Local Sights, Local Talent Featured In New Feature-Length Film

COURTESY KEVIN LASIT - Production team members Maria Green, William Somerby, and Kevin Lasit prepare to shoot a scene.COURTESY KEVIN LASIT - The movie, which is Mr. Lasitâs first feature-length film, features a cast entirely comprising students from Mr. Lasitâs acting classes.COURTESY KEVIN LASIT - Director Kevin Lasit (right) and director of photography William Somerby work on the set of "back2one." The film will be premiered at Sandwich Town Hall on Monday, July 28.COURTESY KEVIN LASIT - A promotional poster for "back2one," a film written and directed by Kevin Lasit of Sandwich.

On Monday, July 28, Sandwich Town Hall will premiere the movie, “back2one,” which was written and directed by Kevin Lasit of Sandwich.

The movie, which is Mr. Lasit’s first feature-length film, features an entire cast comprising students from Mr. Lasit’s acting classes. Many of the actors are locals themselves.

The feature-length film is about a washed-up actor (played by Charlie Corey of Centerville) who, now that his career is floundering, is seeking to reclaim the role of a lifetime—that of being a father. While chasing his career he let his relationship with his daughter (Maureen Bates of Pembroke), now 26, fall to the wayside. Mr. Lasit said that the film was inspired by his own life and how he always strove to be an involved parent.

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“A lot of things that happened to me in my childhood kind of inspired the movie,” Mr. Lasit said. “The movie is about forgiveness and how hard it is to let go of past wounds.”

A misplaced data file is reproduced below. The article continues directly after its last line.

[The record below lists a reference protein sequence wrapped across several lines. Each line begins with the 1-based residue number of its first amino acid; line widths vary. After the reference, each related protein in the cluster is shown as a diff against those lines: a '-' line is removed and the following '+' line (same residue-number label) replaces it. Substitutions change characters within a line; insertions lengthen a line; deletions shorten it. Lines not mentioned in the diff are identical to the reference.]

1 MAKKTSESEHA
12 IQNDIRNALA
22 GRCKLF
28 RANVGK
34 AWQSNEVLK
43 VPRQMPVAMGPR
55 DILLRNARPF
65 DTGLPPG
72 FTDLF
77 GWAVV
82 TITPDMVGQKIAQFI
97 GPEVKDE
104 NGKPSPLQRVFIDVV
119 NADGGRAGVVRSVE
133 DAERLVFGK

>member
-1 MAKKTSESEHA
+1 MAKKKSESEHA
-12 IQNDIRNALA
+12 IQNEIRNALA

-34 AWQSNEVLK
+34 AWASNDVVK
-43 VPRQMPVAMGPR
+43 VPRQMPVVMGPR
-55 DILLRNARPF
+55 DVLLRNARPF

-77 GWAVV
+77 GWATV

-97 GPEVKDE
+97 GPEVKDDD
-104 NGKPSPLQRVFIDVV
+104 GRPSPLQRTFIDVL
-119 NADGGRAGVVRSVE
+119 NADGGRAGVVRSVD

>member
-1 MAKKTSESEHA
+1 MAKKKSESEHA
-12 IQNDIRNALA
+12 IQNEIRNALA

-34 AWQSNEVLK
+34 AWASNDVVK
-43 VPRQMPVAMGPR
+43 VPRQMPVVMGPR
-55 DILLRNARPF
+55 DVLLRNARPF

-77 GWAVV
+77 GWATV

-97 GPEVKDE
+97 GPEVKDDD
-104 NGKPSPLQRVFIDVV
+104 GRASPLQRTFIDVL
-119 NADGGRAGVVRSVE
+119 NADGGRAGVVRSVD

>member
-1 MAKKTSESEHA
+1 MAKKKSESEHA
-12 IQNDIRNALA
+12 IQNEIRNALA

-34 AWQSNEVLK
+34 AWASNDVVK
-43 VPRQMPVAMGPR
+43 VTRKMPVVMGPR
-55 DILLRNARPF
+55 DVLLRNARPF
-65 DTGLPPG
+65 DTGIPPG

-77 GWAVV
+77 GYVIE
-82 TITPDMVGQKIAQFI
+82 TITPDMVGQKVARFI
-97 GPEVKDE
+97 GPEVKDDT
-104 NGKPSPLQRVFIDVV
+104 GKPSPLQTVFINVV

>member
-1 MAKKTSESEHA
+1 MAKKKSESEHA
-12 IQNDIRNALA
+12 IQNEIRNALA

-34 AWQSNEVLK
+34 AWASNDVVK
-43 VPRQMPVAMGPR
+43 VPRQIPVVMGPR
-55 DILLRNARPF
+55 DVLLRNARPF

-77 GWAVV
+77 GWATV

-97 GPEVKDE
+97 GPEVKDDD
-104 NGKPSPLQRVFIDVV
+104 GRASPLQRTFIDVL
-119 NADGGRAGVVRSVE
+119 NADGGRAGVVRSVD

As someone who had to start raising himself at 13 years old after his parents divorced, the film highlights themes that have impacted Mr. Lasit’s life.

“I’m quite the antithesis of my hero in this movie,” he said. “Growing up, I didn’t have a lot of family. I vowed that my kids would never grow up the way I grew up.” His parents both died when he was in his 20s.

The title, “back2one,” refers to the set direction when the director calls cut and the cast goes back to their starting positions. In relation to the film, it has to do with how all of the decisions the main character Billy makes lead back to himself.

Mr. Lasit grew up in California, where he met his wife, Melinda. While in California, he had pursued an acting career, landing several roles on television shows.

Five years ago the Lasits decided that their California neighborhood was becoming a place that was too dangerous and they moved the family to Sandwich to lead a quieter life and where Mr. Lasit could focus on other aspects of the entertainment industry.

Mr. Lasit worked briefly at Plymouth Rock Studios in Plymouth teaching acting. It was through this opportunity that he was able to connect with many of his students.

“The studio brought me the start of my students,” he said. “The majority of them had never acted a day in their lives. I’m proud to say that a lot of them are working.”